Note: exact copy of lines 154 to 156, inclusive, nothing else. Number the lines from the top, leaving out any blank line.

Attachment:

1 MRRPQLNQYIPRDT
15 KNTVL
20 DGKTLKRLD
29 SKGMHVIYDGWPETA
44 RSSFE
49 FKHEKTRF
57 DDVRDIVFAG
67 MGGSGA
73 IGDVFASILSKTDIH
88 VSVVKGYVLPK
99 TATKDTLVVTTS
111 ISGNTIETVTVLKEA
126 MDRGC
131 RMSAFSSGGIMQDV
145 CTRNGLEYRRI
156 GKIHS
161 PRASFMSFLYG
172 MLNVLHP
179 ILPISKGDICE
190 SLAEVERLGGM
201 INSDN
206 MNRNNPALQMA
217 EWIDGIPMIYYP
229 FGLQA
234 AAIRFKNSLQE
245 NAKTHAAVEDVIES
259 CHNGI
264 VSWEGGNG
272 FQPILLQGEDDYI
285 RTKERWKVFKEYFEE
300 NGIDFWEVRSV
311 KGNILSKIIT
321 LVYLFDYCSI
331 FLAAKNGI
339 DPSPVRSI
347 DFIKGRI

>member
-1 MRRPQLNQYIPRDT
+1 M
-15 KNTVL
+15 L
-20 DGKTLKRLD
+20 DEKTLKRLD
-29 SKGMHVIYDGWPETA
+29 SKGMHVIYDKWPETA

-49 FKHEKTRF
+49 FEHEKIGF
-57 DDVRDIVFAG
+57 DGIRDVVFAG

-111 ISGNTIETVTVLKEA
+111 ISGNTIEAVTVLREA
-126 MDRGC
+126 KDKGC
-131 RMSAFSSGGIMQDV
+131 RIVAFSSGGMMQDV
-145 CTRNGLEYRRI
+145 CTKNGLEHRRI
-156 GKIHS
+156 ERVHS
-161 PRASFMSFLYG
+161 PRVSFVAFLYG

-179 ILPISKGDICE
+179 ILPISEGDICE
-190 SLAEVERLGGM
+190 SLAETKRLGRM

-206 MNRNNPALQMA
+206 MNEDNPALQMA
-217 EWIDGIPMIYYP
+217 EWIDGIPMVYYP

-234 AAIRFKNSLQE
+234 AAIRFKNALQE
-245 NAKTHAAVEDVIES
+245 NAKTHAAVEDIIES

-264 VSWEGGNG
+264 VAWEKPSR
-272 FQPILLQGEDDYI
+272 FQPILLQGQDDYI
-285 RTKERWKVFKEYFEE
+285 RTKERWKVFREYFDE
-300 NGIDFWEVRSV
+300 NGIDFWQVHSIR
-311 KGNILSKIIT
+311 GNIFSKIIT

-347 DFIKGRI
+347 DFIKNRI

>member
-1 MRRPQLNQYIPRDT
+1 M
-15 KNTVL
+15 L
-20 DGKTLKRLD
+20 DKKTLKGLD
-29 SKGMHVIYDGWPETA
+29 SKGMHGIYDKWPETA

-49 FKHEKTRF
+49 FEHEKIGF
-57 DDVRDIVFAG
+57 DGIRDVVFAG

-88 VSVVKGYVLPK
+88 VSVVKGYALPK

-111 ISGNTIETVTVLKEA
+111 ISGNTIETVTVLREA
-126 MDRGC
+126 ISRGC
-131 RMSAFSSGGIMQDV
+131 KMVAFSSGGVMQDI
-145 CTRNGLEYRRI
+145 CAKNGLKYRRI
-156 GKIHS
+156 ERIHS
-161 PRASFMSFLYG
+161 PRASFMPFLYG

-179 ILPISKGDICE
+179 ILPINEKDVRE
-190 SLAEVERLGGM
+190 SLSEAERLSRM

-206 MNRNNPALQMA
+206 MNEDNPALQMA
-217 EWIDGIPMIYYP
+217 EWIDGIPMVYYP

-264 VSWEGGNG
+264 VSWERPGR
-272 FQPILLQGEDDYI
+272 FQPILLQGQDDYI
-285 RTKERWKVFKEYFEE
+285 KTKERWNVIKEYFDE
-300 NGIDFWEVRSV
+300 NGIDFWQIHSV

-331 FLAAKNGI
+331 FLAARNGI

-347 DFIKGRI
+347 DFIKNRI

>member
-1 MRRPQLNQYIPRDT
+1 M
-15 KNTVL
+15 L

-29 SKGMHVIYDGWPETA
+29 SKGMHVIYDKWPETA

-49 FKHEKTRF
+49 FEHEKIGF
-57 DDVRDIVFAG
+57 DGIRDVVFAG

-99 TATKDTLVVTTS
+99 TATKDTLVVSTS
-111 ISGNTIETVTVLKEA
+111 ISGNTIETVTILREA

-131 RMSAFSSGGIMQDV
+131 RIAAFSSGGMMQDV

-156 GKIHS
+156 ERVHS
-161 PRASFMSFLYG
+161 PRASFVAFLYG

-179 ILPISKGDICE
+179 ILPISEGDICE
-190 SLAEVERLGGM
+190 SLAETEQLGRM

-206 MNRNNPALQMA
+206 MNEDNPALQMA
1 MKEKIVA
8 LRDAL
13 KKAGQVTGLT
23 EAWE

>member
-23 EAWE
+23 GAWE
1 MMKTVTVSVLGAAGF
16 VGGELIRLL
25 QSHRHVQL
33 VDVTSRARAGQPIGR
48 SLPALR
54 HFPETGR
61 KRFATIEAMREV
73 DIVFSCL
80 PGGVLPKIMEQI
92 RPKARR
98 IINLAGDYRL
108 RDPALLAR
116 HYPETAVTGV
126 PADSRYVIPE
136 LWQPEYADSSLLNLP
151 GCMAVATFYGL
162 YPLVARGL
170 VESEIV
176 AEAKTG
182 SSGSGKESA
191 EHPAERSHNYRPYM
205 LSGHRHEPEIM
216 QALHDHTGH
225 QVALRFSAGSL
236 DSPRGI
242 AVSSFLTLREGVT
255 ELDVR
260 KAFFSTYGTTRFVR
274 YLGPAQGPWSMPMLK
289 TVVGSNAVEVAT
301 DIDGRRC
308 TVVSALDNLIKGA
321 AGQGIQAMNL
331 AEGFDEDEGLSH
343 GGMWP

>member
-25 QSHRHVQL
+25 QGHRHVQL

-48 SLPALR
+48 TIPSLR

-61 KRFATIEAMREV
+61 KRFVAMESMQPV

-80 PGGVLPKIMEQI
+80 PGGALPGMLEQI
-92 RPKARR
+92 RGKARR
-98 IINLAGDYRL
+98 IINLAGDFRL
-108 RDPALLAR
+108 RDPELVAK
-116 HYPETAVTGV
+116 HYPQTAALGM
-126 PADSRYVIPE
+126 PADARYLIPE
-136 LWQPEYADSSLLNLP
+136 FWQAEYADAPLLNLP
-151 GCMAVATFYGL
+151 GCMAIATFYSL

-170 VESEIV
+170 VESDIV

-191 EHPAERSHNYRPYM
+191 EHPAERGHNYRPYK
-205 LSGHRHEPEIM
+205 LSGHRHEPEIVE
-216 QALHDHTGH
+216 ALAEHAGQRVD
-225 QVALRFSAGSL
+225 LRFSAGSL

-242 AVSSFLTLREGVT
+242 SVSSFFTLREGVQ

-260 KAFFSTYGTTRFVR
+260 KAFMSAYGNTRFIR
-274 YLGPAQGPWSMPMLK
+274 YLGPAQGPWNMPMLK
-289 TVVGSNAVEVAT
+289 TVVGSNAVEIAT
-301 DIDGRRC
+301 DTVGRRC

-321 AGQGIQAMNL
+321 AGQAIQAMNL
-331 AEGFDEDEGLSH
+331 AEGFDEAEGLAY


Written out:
-179 ILPISKGDICE
+179 ILPISEGDICE
-190 SLAEVERLGGM